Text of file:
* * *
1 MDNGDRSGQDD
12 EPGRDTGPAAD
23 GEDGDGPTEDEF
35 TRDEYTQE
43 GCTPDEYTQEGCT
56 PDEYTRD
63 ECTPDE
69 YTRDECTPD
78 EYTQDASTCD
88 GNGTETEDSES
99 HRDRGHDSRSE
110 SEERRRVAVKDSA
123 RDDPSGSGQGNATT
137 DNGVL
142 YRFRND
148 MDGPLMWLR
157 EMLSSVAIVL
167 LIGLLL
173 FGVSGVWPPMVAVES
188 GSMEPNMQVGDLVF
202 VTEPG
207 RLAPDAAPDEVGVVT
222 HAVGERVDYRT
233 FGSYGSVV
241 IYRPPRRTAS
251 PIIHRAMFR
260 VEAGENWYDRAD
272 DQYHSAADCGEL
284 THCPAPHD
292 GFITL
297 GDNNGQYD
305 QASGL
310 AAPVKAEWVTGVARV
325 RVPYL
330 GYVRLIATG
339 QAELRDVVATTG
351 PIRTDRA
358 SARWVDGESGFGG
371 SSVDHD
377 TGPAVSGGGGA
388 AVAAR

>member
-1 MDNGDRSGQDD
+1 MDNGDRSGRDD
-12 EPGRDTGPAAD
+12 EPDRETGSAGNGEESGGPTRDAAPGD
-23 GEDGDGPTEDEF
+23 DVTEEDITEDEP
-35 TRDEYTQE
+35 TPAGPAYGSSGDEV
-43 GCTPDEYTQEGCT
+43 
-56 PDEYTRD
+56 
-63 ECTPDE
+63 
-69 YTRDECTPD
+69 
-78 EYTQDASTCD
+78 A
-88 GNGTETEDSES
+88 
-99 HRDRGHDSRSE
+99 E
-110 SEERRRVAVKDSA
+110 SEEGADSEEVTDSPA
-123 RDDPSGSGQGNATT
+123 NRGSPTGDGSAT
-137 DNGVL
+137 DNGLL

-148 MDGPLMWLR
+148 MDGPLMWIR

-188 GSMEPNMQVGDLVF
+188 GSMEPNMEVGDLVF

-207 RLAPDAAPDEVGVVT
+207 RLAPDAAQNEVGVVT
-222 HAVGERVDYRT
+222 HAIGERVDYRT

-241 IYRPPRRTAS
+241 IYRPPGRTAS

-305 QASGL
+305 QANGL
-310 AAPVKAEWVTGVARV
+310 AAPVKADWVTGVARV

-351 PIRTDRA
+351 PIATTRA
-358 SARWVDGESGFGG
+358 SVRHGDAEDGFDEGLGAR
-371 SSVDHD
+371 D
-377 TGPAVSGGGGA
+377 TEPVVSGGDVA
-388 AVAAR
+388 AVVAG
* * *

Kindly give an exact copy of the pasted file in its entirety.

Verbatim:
1 MDNGDRSGQDD
12 EPGRDTGPAAD
23 GEDGDGPTEDEF
35 TRDEYTQE
43 GCTPDEYTQEGCT
56 PDEYTRD
63 ECTPDE
69 YTRDECTPD
78 EYTQDASTCD
88 GNGTETEDSES
99 HRDRGHDSRSE
110 SEERRRVAVKDSA
123 RDDPSGSGQGNATT
137 DNGVL
142 YRFRND
148 MDGPLMWLR
157 EMLSSVAIVL
167 LIGLLL
173 FGVSGVWPPMVAVES
188 GSMEPNMQVGDLVF
202 VTEPG
207 RLAPDAAPDEVGVVT
222 HAVGERVDYRT
233 FGSYGSVV
241 IYRPPRRTAS
251 PIIHRAMFR
260 VEAGENWYDRAD
272 DQYHSAADCGEL
284 THCPAPHD
292 GFITL
297 GDNNGQYD
305 QASGL
310 AAPVKAEWVTGVARV
325 RVPYL
330 GYVRLIATG
339 QAELRDVVATTG
351 PIRTDRA
358 SARWVDGESGFGG
371 SSVDHD
377 TGPAVSGGGGA
388 AVAAR

>member
-1 MDNGDRSGQDD
+1 MDNGDRSGRDD
-12 EPGRDTGPAAD
+12 EPDRETGSAGNGEESGGPTRDAAPGD
-23 GEDGDGPTEDEF
+23 DVTEEDITEDEP
-35 TRDEYTQE
+35 TPAGPAYGSSGDEV
-43 GCTPDEYTQEGCT
+43 
-56 PDEYTRD
+56 
-63 ECTPDE
+63 
-69 YTRDECTPD
+69 
-78 EYTQDASTCD
+78 A
-88 GNGTETEDSES
+88 
-99 HRDRGHDSRSE
+99 E
-110 SEERRRVAVKDSA
+110 SEEGADSEEVTDSPA
-123 RDDPSGSGQGNATT
+123 NRGSPTGDGSAT
-137 DNGVL
+137 DNGLL

-148 MDGPLMWLR
+148 MDGPLMWIR

-188 GSMEPNMQVGDLVF
+188 GSMEPNMEVGDLVF

-207 RLAPDAAPDEVGVVT
+207 RLAPDAAQNEVGVVT
-222 HAVGERVDYRT
+222 HAIGERVDYRT

-241 IYRPPRRTAS
+241 IYRPPGRTAS

-305 QASGL
+305 QANGL
-310 AAPVKAEWVTGVARV
+310 AAPVKADWVTGVARV

-351 PIRTDRA
+351 PIATTRA
-358 SARWVDGESGFGG
+358 SVRHGDAEDGFDEGLGAR
-371 SSVDHD
+371 D
-377 TGPAVSGGGGA
+377 TEPVVSGGDVA
-388 AVAAR
+388 AVVAG